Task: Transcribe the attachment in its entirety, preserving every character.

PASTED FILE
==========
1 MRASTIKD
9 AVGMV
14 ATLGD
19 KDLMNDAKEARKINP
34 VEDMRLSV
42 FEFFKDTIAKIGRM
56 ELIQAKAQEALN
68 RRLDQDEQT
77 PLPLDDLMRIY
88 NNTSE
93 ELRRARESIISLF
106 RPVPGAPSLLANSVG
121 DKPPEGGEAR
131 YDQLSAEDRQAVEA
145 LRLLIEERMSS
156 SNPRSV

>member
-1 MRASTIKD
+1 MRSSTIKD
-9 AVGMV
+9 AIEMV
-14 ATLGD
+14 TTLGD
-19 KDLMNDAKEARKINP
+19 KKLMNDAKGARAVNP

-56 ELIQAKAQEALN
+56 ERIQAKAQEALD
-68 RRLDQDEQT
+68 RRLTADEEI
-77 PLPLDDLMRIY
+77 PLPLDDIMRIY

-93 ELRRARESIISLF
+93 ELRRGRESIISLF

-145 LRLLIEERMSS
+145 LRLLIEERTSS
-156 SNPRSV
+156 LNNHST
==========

1 MRASTIKD
9 AVGMV
14 ATLGD
19 KDLMNDAKEARKINP
34 VEDMRLSV
42 FEFFKDTIAKIGRM
56 ELIQAKAQEALN
68 RRLDQDEQT
77 PLPLDDLMRIY
88 NNTSE
93 ELRRARESIISLF
106 RPVPGAPSLLANSVG
121 DKPPEGGEAR
131 YDQLSAEDRQAVEA
145 LRLLIEERMSS
156 SNPRSV

>member
-1 MRASTIKD
+1 MRSSTIKD
-9 AVGMV
+9 AIEMV
-14 ATLGD
+14 TTLGD
-19 KDLMNDAKEARKINP
+19 KKLMNDAKGARAVNP

-56 ELIQAKAQEALN
+56 ERIQAKAQEALD
-68 RRLDQDEQT
+68 RRLTADEEI
-77 PLPLDDLMRIY
+77 PLPLDDIMRIY

-93 ELRRARESIISLF
+93 ELRRGRESIISLF

-145 LRLLIEERMSS
+145 LRLLIEERTSS
-156 SNPRSV
+156 LNNHST